Tuesday, August 18, 2015


Gate by Jacopo Barozzi aka Vignola (1507/73) moved here from its original location on the Sacred Way
Entering it is possible to see the remains of buildings with vaults not yet studied that perhaps had functions of substructure

Segment of the aqueduct that connected the Celium Hill with the Palatine Hill built by Domitian (81/96) in continuation of that of Nero (54/68) from the Spes Vetus (Porta Maggiore) to the Celium Hill, in turn a continuation of the Aqueduct of Claudius (41/54) 69 km (43 miles) long from the valley of the Aniene River

Known as Septizodium or according to some archaeologists, Septizonium
It was the monumental façade of a fountain-nymphaeum adorned with columns to impress those who came from the Appian Way
Demolished in about 1588 by order of Pope Sixtus V Peretti (1585/90) to obtain building materials with which to construct various buildings, including the Sistine Chapel in the Basilica of S. Maria Maggiore, elements of the façade of S. Girolamo degli Illirici and the Fountains of the Crossroads of the Quattro Fontane

Structures of considerable height at the front end facing the Circus Maximus that had functions of substructure, to expand artificially the hill and create a platform to support the new wing of the palace at the time of Septimius Severus (193/211)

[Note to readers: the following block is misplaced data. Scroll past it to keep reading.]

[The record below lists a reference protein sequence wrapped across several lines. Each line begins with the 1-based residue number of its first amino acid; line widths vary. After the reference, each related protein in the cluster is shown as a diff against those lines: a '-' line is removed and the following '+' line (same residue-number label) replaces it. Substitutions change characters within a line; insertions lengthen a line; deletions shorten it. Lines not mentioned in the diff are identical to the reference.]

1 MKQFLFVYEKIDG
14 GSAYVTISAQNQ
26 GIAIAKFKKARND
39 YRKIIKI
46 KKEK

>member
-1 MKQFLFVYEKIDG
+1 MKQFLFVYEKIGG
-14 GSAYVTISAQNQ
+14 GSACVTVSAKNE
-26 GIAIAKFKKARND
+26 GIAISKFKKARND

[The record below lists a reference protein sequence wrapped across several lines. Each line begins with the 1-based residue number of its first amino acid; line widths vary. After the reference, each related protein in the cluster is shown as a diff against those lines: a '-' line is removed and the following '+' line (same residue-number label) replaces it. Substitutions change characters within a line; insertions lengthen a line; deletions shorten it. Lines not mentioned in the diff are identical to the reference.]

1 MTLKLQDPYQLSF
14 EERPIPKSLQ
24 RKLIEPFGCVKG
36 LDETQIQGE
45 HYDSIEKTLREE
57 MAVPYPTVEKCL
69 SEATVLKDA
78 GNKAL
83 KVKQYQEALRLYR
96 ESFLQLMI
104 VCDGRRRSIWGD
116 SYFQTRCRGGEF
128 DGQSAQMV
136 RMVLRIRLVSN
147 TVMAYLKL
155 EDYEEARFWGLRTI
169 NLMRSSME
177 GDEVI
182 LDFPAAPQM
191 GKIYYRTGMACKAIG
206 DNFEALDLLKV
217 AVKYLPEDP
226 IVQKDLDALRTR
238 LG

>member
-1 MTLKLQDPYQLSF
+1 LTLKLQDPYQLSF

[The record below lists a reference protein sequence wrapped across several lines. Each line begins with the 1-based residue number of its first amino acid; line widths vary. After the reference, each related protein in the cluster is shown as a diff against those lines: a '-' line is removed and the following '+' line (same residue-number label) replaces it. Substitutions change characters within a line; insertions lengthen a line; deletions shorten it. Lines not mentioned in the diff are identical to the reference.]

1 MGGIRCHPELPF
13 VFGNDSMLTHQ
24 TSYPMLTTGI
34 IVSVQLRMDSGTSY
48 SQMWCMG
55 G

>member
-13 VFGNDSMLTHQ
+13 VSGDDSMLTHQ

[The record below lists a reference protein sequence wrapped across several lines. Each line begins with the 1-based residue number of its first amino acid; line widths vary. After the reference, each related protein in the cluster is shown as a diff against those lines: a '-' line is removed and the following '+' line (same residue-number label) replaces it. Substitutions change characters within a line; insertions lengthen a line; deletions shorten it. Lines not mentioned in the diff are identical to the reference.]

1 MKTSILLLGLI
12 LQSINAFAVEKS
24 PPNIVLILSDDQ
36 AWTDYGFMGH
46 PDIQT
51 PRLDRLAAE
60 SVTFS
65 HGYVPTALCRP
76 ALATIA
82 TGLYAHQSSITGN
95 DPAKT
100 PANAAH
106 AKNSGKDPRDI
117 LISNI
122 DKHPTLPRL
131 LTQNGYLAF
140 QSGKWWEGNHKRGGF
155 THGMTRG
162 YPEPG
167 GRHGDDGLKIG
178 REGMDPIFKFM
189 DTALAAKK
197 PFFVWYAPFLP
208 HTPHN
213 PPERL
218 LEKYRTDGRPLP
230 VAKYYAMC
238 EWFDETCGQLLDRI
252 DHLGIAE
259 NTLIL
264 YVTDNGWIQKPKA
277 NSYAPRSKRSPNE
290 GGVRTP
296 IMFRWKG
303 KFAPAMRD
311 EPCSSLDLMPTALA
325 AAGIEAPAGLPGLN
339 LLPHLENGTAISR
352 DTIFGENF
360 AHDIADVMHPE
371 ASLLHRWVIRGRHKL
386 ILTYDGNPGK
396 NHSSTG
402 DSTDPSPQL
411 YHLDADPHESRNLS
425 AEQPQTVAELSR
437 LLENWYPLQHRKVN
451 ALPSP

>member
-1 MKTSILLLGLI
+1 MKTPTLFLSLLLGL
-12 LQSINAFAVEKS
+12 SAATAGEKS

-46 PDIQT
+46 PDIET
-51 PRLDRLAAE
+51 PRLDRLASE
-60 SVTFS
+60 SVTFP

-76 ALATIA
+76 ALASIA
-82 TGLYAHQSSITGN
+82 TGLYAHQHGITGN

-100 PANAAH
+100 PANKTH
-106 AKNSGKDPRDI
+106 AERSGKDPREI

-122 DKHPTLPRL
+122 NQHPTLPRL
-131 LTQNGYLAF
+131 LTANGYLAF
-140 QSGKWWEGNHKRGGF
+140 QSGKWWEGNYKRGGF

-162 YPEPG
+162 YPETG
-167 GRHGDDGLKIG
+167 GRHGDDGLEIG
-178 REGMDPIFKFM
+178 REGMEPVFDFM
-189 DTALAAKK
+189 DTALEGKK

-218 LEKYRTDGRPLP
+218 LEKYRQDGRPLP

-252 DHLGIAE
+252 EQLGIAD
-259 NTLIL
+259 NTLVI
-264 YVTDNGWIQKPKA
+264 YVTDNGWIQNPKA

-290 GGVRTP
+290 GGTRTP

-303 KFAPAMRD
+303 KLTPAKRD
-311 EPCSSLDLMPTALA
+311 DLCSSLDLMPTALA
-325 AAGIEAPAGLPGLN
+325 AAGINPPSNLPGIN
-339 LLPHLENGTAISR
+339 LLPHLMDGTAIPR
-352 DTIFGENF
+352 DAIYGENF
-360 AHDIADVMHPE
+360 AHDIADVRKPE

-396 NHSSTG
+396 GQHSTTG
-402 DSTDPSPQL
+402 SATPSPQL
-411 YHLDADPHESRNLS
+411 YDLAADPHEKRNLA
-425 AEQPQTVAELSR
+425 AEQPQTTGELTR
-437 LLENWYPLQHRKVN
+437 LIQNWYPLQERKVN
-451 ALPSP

Though they are grand structures, they give only a faint idea of what was to be the grandeur of the original massive building

Bathhouse from the time of Domitian (81/96)
The upper part of the building, the area of the baths, was built in later times, among which the most important is that of Septimius Severus (193/211), as shown by the marks on the bricks
The construction continued until the time of Maxentius (306/312)

Among the Severan Baths and the Domus Augustana
Behind the building there is a cylindrical structure located towards the Circus Maximus, perhaps a latrine
Here Septimius Severus built a new imperial stage to watch the races of the Circus Maximus

160 x 48 m (525 x 157 feet)
At the two ends small semi-circular buildings, maybes fountains or terminal elements of the spina, the central dividing line
Originally there was a two-story portico restored in the Hadrian's period (117/138)
At the center along the east side there was the imperial box
Maybe it was the Viridarium, green space for rest and walking, and maybe even the Hippodromus Palatii
It was crossed by a wide boulevard ring from which paths and flower beds branched and it was decorated with statues and marbles
Here were found most of the statues now in the Museo Palatino
The small oval enclosure is perhaps dating back to the time of Theodoric (king of Italy 493/526) and may never have been used as an amphitheater, for gladiatorial games had been abolished for about 80 years at the time

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